Five Easy Pieces

Not many weeks ago, sitting on the decking at the bottom of our garden, Diane sent me in to fetch her a guitar and something for myself. I brought her the little Spanish guitar that she’d borrowed from me on the day we first met two decades earlier. She played some chords and waited for the old songs to come back to her, and sent me in to fetch something to play. My ukulele wasn’t good enough and I was sent in again to fetch my accordeon. For an hour or so we stumbled our way through the songs we used to play, in Edinburgh then down to Oxford, in pubs and cafes and occasionally on stages, in the flats of friends and family parties and on quiet nights together. Songs as familiar to us as we are with each other.

Some of the words had gone but Diane was ok, she could make her own. And if the chords had slipped form her mind she knew I’d find a way to fill them in. And when she ran out of the old songs she strummed patterns and made new tunes from the things she could see around her: the long tailed tits in the apple tree, a plastic bucket, me sitting with an old accordeon on my lap.

I didn’t know that would be the last time we’d play together. I’m glad. We played till our boy came home from school, then chatted with him for a while. A little later I made the tea and we ate at the table.


For a week or so after she was taken into the hospice I would arrange for one of Diane’s friends to sit with her in the morning and I would take myself to the river to swim. School was still in session and I had the Thames to myself. I could find a quiet backwater each day and take time to unloose my mind and fold into the arms of the water. Later I would tell Diane where I had been and what I’d seen. A heron raising its head and stepping away as I approached, one foot at a time; a dozen jewel like damsel flies dancing over my head as I swam; a tern skimming the water; two kingfishers streaking like blue gold from bank to bank. Diane, bound fast to her bed, would smile and share my joy and maybe journey with me to swim the cool blessing of the river.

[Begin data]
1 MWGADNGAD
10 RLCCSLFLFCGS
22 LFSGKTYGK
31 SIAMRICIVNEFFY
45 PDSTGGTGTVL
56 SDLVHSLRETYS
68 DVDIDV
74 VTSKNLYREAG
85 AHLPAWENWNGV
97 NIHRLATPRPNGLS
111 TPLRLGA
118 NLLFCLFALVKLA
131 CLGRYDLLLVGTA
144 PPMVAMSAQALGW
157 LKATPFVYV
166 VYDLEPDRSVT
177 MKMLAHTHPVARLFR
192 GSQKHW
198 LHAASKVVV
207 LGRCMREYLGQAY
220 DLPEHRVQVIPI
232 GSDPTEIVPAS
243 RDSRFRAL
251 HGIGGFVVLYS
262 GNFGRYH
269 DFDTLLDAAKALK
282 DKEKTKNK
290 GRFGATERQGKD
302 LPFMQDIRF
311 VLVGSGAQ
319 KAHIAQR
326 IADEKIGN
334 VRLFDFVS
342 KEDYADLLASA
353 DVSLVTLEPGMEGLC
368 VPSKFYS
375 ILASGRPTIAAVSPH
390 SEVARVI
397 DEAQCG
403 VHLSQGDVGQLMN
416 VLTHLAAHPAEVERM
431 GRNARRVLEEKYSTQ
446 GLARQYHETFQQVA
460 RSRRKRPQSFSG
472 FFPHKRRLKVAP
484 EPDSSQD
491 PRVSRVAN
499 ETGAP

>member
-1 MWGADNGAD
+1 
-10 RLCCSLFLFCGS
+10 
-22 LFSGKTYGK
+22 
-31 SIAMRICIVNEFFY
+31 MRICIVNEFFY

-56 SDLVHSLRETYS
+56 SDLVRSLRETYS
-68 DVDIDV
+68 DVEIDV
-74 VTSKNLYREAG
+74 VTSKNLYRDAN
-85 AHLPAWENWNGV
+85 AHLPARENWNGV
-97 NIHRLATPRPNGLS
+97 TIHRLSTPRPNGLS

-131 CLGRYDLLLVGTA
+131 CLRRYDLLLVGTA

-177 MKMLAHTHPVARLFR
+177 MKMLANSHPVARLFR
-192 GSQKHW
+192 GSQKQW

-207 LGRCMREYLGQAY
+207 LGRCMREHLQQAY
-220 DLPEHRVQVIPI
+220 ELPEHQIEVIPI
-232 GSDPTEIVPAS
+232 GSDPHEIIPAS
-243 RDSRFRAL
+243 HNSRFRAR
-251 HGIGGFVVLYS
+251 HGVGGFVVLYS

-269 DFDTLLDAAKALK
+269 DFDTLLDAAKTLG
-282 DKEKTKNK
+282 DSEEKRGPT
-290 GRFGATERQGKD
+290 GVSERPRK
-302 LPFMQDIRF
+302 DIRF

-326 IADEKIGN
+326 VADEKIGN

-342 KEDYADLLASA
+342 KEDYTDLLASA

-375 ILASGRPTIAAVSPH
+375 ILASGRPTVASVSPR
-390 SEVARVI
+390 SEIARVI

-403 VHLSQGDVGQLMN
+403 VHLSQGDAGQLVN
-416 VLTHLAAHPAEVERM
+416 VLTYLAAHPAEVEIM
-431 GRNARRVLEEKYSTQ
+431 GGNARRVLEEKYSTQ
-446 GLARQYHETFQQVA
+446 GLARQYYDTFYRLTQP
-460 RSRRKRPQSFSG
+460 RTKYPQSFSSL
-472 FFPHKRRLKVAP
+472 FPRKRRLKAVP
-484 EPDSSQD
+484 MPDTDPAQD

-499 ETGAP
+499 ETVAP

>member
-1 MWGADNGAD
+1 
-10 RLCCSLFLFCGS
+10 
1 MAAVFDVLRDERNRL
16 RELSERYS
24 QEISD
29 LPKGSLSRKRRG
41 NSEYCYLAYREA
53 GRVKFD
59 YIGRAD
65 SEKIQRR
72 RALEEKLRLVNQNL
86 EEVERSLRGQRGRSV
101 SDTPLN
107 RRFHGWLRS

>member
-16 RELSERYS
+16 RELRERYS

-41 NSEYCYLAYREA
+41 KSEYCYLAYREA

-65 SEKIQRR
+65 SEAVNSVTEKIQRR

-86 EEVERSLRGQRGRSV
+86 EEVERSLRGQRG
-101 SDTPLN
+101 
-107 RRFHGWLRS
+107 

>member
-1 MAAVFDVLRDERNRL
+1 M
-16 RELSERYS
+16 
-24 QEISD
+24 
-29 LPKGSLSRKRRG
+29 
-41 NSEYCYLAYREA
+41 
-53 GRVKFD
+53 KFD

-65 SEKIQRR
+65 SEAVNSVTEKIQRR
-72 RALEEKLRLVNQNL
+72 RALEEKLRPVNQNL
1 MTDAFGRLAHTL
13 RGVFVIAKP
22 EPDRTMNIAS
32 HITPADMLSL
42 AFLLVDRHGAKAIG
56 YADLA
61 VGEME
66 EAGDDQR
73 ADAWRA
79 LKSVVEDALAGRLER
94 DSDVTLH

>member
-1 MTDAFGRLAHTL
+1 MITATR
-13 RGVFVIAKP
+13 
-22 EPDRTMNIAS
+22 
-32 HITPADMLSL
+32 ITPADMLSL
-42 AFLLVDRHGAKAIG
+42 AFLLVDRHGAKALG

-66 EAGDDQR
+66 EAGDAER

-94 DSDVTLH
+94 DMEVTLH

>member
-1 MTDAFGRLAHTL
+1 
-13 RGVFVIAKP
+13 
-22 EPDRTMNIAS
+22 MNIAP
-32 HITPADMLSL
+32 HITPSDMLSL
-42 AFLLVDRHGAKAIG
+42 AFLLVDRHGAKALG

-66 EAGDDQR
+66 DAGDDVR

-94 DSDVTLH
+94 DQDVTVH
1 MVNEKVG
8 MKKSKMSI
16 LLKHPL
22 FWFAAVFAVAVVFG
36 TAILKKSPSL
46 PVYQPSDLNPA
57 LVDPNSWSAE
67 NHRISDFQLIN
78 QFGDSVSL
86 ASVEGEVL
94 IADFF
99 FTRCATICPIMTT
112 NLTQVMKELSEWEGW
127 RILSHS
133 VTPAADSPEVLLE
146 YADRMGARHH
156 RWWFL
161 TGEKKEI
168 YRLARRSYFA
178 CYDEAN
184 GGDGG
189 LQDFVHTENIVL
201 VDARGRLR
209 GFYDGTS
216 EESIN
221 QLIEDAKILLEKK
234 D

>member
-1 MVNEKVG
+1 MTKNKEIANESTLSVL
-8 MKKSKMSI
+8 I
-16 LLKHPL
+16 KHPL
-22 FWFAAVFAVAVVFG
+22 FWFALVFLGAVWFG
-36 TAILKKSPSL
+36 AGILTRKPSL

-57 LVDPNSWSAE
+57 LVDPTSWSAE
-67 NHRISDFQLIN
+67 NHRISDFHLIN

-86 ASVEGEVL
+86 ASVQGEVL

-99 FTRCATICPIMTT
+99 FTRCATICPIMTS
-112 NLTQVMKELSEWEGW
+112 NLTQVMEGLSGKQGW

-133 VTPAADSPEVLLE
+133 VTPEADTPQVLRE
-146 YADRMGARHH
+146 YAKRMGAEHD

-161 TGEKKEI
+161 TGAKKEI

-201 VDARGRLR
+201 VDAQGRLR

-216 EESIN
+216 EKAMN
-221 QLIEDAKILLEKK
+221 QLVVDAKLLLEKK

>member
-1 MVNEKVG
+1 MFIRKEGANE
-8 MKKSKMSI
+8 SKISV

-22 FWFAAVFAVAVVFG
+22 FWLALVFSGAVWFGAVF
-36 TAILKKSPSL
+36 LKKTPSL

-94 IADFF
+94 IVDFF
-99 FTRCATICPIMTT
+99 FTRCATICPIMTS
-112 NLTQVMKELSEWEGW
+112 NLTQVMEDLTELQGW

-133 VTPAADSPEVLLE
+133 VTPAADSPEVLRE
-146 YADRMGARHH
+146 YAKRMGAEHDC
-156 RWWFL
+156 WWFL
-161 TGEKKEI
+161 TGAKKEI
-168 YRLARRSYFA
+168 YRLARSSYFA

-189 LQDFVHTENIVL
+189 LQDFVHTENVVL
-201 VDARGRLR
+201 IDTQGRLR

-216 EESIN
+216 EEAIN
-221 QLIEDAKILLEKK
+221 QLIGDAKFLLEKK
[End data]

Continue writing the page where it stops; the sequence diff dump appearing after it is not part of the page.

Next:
Yesterday, three days from her passing, I went to the river again and slipped into to its embrace. I oared myself through the stroking weeds and into the cool midstream. A mother duck moved amongst the willow branches followed by two three-month ducklings and I thought for a moment how Diane would smile to hear about them before I remembered and paused, and swam on. Around the turn of the river an angler pulled a perch from the river and light glittered through alder leaves. Geese. A dragonfly overhead. And how could I ever tell Diane how the feathery stars from the dandelion clocks skipped, jumped and rolled across the surface of the water before they soaked and sank?


A few days before the end, the staff at the hospice moved a second bed into Diane’s room so I could sleep there and be there for her if she woke in the night. She would fall asleep early, around eight, and rest peacefully till the morning. I would lie on the bed and watch TV on my iPad, scroll through messages or just stay quiet and listen to her breathing. Two figures lying side by side on a dais, one holding the other’s hand.

The day after she had been admitted a doctor asked Diane how she was so calm and positive, despite having lost her mobility and despite the certainty of her approach to death. Diane said she knew that she was surrounded by love, that she was buoyed up by it. She said, “I am sustained by love”.